Many studies have recently conducted in-depth research on the pathogenesis of OA, and have found specific markers and related signaling pathways, which are associated with the progression of OA, such as the AMPK/mTORC1 signaling pathways [37], which will have a great impact on the study of OA and the mechanism of action of drugs to treat this disorder. Studies [38] have reported that metformin acts as an activator of the AMPK signaling pathway, and efficiently activates the AMPK signaling pathway to affect bone metabolism. At present, there have been few reports on the effects of metformin on bone metabolism, and there have been even fewer studies involving OA. To bridge this gap, we have conducted a series of preliminary studies on the role of metformin in OA. The results of chondrocyte and mouse OA model experiments showed that metformin may inhibit the senescence of chondrocytes and the mTORC1 signaling pathway, and simultaneously activate the AMPK signaling pathway, thereby contributing to the treatment of OA.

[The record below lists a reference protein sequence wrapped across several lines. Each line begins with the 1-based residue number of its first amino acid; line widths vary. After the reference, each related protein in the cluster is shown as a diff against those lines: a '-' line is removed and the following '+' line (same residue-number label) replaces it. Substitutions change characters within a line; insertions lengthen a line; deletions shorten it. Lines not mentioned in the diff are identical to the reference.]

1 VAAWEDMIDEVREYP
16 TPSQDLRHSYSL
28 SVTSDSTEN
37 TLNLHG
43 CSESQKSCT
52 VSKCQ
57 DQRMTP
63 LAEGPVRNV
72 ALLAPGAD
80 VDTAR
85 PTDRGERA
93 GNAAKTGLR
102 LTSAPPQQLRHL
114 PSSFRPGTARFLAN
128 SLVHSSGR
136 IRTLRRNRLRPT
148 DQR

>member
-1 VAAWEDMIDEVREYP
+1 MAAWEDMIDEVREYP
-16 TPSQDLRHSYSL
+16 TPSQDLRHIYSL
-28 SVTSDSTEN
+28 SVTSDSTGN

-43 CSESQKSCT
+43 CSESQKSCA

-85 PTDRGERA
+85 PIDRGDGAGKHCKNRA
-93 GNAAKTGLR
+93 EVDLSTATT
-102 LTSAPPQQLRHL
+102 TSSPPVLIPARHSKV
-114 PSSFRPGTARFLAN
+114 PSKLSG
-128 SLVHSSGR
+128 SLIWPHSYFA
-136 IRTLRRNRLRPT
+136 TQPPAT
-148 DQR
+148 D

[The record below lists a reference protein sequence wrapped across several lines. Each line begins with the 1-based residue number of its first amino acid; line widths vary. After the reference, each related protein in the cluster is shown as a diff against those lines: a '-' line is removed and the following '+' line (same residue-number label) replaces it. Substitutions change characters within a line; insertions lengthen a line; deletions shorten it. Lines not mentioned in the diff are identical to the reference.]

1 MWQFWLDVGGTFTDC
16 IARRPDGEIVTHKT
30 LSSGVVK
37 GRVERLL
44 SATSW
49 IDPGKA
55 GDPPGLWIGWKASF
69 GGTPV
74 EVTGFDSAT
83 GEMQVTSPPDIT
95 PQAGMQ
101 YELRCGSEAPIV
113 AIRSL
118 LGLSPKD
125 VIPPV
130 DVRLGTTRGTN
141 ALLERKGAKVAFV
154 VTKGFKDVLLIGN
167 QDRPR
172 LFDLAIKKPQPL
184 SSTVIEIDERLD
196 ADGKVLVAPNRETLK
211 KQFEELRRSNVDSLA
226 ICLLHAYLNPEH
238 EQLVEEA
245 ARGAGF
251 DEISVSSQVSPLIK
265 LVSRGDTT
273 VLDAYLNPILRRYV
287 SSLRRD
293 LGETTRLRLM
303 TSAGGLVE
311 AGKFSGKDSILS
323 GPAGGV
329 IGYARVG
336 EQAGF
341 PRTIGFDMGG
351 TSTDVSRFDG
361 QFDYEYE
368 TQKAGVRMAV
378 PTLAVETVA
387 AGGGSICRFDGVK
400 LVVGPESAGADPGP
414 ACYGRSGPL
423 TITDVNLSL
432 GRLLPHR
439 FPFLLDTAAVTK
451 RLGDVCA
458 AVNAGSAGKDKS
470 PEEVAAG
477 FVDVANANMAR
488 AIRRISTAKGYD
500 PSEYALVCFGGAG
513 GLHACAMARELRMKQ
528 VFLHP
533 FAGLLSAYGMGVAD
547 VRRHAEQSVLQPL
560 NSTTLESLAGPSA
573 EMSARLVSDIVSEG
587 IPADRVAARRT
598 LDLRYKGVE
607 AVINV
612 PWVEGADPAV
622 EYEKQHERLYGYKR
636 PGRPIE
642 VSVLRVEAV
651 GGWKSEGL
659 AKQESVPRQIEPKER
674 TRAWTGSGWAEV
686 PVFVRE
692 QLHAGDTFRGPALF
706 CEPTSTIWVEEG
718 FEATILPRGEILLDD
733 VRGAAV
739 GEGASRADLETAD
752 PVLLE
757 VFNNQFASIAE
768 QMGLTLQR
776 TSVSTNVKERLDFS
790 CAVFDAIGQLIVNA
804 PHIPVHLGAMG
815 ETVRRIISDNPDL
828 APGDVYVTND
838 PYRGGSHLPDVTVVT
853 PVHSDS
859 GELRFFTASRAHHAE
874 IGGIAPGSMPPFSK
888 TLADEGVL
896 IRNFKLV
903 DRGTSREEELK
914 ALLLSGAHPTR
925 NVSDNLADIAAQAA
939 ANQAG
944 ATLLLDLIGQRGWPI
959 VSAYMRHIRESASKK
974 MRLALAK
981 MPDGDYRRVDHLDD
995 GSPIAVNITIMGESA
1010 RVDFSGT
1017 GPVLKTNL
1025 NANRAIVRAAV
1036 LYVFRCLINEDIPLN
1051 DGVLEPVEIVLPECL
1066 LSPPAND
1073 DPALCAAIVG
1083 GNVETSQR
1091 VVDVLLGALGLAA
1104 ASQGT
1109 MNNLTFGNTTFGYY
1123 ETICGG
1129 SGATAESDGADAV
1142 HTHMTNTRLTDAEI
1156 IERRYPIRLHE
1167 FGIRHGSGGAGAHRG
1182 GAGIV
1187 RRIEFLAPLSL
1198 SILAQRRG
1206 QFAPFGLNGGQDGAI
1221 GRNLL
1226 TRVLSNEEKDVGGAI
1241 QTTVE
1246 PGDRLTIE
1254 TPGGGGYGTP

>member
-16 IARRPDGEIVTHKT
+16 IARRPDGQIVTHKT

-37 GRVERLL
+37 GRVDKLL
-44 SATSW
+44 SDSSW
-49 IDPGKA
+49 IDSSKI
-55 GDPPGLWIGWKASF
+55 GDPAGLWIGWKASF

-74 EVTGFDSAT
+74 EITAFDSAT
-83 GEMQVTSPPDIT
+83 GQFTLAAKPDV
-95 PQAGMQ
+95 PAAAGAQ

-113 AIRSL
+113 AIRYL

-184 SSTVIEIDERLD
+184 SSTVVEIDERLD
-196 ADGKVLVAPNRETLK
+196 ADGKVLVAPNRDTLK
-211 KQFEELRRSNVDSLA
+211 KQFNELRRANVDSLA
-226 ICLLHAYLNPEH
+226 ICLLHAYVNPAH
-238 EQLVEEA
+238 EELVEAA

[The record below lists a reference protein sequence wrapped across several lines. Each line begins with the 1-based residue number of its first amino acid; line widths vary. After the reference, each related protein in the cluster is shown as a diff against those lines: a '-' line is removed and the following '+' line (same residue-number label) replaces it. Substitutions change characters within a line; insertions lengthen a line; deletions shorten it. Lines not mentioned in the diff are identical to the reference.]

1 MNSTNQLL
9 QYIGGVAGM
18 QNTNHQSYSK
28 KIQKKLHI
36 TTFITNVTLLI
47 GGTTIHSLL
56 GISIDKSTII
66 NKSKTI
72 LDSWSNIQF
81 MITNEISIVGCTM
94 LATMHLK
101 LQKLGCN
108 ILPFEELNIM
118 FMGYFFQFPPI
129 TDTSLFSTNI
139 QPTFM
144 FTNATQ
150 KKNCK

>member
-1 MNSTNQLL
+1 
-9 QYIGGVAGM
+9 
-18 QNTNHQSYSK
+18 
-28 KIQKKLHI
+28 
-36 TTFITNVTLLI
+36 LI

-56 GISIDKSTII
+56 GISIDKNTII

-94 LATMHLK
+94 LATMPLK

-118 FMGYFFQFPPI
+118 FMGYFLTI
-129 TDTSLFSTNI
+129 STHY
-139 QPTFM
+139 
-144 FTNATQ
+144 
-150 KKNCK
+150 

Results

Metformin attenuates cartilage degeneration in DMM mice and cartilage explants

To determine the functional role of metformin in OA development, we administered metformin intragastrically in mice after DMM surgery, and the cartilage damage was assessed at 2, 5, and 10 weeks after surgery. Importantly, there was a protective OA phenotype in metformin-treated DMM mice. Safranin O staining demonstrated proteoglycan loss as early as 2 weeks after surgery, which developed into serious cartilage damage at 10 weeks. The cartilage degeneration was significantly reduced in mice treated with metformin, in a dose-dependent manner. These results were confirmed by the OARSI score (Figure 1A, 1B, Supplementary Figure 1A, 1B). We further confirmed these results in an organotypic model. In cartilage explants, metformin counteracted the IL-1β-induced loss of proteoglycans and cartilage degeneration in the superficial layer (Figure 1C). Overall, these results showed that metformin treatment protected articular cartilage during the progression of OA.